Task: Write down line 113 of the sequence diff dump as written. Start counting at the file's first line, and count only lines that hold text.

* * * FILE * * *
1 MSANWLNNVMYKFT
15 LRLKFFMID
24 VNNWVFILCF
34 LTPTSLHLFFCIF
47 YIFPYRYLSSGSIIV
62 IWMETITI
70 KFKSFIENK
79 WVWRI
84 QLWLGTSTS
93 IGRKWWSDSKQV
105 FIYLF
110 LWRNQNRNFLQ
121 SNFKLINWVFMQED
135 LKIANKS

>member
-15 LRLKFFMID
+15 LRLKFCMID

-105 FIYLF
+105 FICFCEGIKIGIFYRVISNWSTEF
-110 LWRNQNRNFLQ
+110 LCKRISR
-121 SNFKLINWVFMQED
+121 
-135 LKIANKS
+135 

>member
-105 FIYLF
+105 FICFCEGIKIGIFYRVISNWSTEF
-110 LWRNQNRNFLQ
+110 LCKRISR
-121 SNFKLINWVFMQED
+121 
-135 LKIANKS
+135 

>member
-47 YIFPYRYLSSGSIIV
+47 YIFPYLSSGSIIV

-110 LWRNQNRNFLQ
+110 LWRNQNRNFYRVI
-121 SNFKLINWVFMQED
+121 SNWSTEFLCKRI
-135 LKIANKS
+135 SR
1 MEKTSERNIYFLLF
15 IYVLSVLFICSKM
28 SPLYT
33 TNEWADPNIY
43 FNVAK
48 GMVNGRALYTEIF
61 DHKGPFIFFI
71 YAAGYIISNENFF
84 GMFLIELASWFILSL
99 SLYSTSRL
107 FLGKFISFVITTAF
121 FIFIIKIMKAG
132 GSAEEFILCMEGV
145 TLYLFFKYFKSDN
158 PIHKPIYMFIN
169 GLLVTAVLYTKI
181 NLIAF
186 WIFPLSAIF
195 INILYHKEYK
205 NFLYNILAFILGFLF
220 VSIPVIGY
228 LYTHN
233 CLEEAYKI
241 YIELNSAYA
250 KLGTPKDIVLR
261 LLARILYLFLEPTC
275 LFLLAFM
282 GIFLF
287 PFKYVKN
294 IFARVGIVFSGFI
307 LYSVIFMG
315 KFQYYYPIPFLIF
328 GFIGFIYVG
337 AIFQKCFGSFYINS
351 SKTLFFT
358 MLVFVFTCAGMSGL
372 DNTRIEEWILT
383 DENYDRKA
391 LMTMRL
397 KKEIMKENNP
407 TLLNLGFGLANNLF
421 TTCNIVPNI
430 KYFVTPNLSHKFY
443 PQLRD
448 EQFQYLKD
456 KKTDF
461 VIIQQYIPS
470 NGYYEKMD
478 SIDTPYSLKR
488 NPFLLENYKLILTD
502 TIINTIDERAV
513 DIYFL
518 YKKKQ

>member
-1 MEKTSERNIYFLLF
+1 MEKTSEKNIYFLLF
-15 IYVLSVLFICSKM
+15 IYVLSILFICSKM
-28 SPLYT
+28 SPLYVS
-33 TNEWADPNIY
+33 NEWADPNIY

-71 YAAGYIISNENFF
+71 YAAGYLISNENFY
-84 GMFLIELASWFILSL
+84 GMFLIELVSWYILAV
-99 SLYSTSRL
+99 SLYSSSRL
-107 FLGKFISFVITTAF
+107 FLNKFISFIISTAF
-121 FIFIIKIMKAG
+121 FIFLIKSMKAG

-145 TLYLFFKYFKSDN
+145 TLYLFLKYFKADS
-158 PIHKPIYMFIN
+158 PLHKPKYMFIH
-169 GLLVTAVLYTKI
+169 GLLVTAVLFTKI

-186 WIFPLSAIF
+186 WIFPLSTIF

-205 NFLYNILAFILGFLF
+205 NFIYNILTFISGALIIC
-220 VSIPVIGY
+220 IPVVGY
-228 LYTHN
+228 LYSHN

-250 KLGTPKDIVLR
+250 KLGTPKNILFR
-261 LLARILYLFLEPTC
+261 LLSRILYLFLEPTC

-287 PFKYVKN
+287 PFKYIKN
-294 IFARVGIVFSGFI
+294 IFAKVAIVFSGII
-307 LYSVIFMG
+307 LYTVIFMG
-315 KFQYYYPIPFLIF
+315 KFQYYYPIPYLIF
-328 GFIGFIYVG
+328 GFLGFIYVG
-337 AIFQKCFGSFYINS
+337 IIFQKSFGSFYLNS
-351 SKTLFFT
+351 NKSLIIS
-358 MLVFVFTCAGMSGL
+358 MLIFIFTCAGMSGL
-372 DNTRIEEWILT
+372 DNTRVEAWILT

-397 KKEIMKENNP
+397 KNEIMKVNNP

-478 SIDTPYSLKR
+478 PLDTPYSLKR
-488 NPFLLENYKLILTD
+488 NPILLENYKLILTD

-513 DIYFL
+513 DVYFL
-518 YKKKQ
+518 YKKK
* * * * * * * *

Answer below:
+107 FLNKFISFIISTAF